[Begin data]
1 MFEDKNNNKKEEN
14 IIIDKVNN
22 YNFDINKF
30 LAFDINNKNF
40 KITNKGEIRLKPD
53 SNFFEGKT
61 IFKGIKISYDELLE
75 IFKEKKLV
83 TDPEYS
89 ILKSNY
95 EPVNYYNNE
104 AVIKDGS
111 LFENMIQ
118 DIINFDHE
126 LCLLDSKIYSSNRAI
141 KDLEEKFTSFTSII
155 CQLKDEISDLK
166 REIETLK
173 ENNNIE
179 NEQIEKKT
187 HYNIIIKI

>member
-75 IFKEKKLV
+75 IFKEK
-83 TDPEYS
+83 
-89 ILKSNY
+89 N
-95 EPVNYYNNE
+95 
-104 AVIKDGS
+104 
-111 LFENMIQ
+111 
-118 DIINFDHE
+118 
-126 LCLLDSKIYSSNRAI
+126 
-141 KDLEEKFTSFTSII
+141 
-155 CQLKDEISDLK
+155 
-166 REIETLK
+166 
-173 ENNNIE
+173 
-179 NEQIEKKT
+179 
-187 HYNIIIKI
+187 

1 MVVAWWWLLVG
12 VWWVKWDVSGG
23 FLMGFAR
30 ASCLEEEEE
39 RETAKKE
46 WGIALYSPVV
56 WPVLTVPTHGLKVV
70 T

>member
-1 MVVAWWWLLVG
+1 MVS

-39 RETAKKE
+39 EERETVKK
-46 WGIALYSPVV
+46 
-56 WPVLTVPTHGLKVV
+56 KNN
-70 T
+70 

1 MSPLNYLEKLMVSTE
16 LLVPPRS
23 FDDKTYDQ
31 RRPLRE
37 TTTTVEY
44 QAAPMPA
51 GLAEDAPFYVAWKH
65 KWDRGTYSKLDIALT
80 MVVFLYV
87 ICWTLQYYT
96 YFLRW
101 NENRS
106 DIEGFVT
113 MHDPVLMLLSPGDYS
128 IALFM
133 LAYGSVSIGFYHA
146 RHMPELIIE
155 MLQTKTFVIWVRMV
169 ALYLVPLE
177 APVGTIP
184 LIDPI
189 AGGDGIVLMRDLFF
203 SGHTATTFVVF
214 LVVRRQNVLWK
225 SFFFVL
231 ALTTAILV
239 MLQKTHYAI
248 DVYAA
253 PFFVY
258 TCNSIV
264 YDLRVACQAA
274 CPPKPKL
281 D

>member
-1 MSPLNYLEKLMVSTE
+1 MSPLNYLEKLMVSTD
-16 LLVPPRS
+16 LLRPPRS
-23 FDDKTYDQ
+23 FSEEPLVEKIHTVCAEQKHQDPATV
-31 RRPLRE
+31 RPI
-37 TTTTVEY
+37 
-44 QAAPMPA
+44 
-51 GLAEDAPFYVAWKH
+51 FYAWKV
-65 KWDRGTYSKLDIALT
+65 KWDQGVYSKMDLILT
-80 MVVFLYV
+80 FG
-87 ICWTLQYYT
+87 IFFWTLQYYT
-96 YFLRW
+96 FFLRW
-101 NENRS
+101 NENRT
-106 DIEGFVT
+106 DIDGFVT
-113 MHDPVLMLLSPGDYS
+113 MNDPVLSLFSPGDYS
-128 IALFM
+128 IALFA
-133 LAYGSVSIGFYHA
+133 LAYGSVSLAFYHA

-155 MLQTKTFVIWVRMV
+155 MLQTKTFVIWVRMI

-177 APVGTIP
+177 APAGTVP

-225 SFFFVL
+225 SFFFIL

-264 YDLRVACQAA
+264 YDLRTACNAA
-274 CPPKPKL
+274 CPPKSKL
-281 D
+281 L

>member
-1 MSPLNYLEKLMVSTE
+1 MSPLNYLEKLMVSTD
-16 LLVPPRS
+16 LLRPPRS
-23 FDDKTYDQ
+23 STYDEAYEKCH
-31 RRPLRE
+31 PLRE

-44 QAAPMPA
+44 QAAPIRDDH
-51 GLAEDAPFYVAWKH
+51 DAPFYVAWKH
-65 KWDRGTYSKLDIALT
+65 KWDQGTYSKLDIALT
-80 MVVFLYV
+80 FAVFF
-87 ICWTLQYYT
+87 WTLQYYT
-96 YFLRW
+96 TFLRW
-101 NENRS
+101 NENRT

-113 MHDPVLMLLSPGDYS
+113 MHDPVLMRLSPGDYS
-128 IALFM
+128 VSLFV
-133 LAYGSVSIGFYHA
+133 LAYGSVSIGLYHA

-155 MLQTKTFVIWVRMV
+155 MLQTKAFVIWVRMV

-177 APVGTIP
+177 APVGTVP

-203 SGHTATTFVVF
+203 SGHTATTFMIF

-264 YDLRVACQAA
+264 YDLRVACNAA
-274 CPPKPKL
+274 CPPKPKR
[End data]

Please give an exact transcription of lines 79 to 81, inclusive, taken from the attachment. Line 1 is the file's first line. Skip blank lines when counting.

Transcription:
87 ICWTLQYYT
96 YFLRW
101 NENRS